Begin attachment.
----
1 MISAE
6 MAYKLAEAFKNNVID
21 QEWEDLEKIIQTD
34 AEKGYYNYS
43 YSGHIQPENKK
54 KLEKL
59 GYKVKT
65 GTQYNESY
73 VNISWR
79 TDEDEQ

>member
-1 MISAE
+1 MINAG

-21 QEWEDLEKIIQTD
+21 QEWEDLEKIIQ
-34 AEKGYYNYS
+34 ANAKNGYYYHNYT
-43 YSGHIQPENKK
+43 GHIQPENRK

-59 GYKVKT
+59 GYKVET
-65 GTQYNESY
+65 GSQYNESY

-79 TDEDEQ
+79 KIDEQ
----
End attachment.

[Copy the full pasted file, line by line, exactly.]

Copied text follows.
1 MISAE
6 MAYKLAEAFKNNVID
21 QEWEDLEKIIQTD
34 AEKGYYNYS
43 YSGHIQPENKK
54 KLEKL
59 GYKVKT
65 GTQYNESY
73 VNISWR
79 TDEDEQ

>member
-1 MISAE
+1 MINAG

-21 QEWEDLEKIIQTD
+21 QEWEDLEKIIQ
-34 AEKGYYNYS
+34 ANAKNGYYYHNYT
-43 YSGHIQPENKK
+43 GHIQPENRK

-59 GYKVKT
+59 GYKVET
-65 GTQYNESY
+65 GSQYNESY

-79 TDEDEQ
+79 KIDEQ